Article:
Self-driving trucks will not have any of those problems.
Experts argue that self-driving trucks present the most momentous development in automotive safety to be seen in recent years.
From a safety standpoint, in theory autonomous trucks make perfect sense.
The systems of autonomous vehicles are capable of processing thousands of sensory details per second.
This means that self-driving trucks would logically watch out for other automobiles on the road and know exactly when to apply the brakes.
Research suggests that self-driving vehicle equipment will cut the number of accidents by 80%.
Additionally, those accidents that still happen will be much less severe.
Vehicle-to-vehicle and vehicle-to-infrastructure communication will inform drivers of risks and unsafe situations that human drivers would not notice, warning them to choose an evasive action.
If a crash cannot be avoided, then the collision speed will also drop as a result of the self-driving technology, lessening the severity of the crash.
Arguments Against Self-Driving Trucks
A typical truck driver’s job involves significantly more than accelerating, braking, turning, and changing lanes.
Critics are deeply concerned about all the variables encountered on the road on a day-to-day basis.
There will be unpredictable factors in the environment that self-driving trucks encounter.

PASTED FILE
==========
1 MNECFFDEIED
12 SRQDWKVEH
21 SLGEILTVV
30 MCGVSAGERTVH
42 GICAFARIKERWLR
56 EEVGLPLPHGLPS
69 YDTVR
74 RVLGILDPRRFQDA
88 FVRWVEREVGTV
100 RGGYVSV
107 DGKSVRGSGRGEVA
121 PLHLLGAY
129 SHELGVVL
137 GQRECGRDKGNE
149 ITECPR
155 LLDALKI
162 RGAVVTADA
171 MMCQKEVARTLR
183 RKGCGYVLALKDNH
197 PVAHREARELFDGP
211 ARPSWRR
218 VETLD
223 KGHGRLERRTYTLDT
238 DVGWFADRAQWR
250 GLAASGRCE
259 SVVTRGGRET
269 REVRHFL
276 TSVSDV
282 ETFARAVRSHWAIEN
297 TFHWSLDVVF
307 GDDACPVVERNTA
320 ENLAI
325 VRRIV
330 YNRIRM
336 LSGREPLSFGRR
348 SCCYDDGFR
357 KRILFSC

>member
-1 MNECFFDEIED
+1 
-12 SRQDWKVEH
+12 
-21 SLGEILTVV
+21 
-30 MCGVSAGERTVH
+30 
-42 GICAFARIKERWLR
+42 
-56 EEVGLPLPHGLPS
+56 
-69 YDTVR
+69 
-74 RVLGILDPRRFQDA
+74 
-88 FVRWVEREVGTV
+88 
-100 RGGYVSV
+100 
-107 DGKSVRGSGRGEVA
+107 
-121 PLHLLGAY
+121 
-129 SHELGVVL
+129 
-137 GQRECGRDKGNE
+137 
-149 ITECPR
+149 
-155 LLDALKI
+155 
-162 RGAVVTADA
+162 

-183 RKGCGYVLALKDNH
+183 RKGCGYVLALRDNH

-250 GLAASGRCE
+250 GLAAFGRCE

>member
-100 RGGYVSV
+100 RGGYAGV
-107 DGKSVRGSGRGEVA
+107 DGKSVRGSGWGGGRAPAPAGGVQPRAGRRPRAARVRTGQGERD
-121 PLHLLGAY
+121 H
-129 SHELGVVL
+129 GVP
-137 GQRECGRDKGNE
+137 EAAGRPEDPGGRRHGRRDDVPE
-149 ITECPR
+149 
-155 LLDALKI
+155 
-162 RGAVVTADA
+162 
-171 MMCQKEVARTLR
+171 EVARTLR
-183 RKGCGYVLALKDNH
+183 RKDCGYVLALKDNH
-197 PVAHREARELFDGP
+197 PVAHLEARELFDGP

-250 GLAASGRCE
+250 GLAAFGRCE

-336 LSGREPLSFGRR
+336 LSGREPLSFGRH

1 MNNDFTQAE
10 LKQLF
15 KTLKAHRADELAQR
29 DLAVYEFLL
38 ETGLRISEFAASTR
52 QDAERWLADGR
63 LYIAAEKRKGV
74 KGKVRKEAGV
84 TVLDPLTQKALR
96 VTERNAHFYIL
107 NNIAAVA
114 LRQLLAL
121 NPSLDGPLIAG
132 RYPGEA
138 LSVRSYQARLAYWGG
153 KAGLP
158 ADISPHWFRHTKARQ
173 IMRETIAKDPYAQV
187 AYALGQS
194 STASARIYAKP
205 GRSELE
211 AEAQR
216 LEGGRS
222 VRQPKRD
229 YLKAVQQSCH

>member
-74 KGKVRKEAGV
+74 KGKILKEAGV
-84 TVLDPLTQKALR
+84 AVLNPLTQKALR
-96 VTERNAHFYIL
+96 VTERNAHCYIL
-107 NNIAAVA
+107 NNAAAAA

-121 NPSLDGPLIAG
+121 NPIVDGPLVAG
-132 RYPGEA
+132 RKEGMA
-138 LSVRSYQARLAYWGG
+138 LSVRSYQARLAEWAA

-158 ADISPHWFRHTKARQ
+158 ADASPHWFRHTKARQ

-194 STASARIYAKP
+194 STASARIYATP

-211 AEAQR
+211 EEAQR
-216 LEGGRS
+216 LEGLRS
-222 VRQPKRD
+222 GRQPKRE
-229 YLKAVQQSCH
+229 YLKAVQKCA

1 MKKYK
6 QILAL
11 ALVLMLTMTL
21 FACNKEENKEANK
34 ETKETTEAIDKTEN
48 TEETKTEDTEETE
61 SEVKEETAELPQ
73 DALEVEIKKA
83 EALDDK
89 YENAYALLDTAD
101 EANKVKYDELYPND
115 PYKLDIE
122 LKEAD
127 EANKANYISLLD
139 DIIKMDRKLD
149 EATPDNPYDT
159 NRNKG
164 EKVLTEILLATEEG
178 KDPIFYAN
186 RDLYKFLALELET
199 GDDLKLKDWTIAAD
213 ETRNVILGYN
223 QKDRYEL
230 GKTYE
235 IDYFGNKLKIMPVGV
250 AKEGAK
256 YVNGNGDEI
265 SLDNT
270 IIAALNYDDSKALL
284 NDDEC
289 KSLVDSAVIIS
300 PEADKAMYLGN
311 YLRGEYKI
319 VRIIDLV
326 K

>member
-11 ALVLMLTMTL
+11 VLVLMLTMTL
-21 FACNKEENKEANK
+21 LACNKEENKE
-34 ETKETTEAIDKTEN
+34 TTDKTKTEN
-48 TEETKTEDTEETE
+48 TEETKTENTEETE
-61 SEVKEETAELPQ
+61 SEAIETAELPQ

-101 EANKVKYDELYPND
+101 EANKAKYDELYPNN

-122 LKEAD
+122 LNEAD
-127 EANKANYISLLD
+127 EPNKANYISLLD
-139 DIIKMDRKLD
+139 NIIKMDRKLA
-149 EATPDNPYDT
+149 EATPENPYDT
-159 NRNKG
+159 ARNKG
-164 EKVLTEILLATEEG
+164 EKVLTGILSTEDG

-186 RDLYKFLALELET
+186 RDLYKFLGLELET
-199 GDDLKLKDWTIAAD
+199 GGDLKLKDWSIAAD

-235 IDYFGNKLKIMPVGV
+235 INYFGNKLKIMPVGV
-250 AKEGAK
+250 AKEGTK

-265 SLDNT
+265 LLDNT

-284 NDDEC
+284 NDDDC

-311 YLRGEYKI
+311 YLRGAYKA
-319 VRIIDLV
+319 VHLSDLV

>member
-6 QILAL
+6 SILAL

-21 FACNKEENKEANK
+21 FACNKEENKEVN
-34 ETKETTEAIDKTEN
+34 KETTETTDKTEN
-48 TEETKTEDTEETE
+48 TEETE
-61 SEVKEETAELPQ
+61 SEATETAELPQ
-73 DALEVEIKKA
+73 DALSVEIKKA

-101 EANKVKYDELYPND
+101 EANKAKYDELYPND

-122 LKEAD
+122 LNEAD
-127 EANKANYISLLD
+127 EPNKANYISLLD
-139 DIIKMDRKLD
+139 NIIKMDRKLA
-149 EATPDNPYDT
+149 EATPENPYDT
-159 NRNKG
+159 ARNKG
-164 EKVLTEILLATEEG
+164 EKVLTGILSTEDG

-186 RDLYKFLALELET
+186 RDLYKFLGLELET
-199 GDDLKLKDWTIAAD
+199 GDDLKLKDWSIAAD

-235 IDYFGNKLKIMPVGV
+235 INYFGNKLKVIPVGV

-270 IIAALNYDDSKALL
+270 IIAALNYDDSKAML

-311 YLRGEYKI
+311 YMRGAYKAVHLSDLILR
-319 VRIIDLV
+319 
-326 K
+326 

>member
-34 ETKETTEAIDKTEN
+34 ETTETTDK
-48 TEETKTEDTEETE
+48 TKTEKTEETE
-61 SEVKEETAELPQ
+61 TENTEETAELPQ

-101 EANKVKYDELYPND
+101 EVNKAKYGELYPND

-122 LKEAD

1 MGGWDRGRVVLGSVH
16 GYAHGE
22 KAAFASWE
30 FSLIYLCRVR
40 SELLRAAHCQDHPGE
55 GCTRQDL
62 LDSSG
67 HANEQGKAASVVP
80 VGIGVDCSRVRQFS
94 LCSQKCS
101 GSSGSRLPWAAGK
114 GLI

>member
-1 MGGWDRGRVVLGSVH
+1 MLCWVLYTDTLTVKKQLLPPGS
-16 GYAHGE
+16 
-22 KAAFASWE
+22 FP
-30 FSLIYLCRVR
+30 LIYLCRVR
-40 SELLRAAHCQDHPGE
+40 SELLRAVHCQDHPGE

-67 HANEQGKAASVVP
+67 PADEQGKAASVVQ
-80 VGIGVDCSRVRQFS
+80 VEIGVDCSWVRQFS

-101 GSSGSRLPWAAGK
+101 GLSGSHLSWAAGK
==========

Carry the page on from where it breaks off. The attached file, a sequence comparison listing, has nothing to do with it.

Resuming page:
States have various vehicle regulations, which will make it inherently more different for a self-driving truck to navigate.
Additionally, when an accident occurs, highway speeds can rapidly go from relatively high to a standstill in seconds.
The type, size, and weight of the cargo can greatly alter the handling of the truck.
Truck drivers argue that self-driving trucks will never be able to use feeling, instinct or prior experiences to help handle its driving.
Many critics have doubts about placing their lives in the hands of self-driving trucks.
Arguing different unforeseen problems will most likely be caused by software glitches and hardware malfunctioning, both of which present material worries on the highways of the future.
While technological advancements have greatly contributed to the abilities of self-driving trucks, certain weather conditions and person-to-person practices have yet to be perfected by sensors and cameras.
For instance, bright sunlight can cause failure of cameras, making it difficult for them to distinguish between bright vehicles and light skies, which was demonstrated in Tesla’s 2016 deadly accident.
Moreover, snow, rain, dust and other unforeseen circumstances, such as hitchhikers or construction workers distract laser sensors, making the argument that unforeseen circumstances are beyond the scope of camera technology.